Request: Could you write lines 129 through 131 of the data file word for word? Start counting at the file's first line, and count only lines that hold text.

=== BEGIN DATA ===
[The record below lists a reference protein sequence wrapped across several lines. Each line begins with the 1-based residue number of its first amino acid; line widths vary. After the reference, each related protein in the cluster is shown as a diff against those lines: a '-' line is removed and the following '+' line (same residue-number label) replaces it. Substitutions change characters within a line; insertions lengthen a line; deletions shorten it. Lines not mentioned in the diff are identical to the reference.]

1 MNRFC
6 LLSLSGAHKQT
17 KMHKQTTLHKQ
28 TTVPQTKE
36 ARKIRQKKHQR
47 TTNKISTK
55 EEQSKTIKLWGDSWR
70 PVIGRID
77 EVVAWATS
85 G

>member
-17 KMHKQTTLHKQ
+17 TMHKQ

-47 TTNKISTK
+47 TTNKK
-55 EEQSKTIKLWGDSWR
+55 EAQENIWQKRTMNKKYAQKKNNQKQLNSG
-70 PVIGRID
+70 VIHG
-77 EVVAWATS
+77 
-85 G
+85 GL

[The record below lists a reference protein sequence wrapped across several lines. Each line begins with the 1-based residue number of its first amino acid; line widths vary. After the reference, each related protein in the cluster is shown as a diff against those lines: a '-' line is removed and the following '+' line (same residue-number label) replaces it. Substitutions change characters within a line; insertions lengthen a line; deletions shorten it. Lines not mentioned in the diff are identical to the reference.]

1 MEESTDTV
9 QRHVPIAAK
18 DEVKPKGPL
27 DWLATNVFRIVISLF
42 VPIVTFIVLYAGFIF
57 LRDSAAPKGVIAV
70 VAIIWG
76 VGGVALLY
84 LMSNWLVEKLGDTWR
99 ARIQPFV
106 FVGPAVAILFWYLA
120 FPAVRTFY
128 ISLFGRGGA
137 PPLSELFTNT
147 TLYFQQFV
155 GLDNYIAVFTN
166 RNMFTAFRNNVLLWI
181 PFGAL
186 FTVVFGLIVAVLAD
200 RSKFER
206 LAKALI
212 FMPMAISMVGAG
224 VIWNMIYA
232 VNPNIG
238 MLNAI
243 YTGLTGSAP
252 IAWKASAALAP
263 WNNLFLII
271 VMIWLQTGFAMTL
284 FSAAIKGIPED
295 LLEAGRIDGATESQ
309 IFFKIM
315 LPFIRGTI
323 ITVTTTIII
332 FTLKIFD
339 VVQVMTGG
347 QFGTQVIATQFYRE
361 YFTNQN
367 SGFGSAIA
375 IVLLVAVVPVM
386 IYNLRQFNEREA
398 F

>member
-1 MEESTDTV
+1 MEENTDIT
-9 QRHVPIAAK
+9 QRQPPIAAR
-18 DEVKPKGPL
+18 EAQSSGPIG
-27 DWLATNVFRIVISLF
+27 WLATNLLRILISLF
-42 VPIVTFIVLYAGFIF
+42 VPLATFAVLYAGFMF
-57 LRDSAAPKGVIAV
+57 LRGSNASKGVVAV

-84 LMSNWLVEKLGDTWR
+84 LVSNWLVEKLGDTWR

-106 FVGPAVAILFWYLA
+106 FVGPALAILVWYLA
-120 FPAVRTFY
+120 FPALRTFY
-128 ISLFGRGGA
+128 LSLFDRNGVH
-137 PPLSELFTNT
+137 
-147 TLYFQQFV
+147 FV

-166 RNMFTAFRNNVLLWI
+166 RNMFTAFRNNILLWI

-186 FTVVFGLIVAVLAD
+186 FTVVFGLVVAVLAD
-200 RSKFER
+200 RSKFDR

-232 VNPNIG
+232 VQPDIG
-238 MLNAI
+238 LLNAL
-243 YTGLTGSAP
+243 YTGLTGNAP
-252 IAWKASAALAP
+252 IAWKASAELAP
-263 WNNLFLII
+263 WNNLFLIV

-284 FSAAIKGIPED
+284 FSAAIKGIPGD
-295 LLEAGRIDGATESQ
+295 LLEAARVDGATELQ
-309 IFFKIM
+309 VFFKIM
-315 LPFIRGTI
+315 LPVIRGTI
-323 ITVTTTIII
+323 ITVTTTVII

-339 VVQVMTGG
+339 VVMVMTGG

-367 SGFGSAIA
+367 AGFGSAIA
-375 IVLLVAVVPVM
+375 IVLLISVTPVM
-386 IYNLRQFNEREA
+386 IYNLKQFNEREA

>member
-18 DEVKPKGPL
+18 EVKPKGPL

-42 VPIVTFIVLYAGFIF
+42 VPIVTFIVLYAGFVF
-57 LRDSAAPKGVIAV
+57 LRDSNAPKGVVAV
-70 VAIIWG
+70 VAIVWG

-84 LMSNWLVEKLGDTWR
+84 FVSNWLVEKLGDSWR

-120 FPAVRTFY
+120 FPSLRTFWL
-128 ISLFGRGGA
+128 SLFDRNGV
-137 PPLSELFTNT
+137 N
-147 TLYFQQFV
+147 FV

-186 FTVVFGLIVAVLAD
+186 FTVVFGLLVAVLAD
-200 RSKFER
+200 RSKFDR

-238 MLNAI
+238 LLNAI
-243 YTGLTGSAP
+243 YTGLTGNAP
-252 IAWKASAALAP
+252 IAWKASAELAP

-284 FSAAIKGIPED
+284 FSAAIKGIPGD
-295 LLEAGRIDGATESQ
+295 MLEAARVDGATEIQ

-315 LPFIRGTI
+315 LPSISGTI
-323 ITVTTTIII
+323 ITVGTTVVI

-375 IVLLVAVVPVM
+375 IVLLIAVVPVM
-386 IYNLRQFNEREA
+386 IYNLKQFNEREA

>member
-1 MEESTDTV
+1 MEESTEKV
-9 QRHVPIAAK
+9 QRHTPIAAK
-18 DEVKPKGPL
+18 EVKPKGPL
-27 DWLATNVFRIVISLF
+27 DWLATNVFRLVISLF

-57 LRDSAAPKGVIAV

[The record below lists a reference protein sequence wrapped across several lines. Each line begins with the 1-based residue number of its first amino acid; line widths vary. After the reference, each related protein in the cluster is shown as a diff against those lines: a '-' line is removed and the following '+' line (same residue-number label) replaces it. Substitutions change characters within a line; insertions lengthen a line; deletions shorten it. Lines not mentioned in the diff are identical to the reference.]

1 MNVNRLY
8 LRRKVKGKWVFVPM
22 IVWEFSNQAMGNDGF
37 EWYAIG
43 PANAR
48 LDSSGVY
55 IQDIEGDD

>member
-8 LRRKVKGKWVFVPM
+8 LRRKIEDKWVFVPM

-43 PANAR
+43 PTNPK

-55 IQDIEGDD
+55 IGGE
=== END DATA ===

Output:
+18 EVKPKGPL

-42 VPIVTFIVLYAGFIF
+42 VPIVTFIVLYAGFVF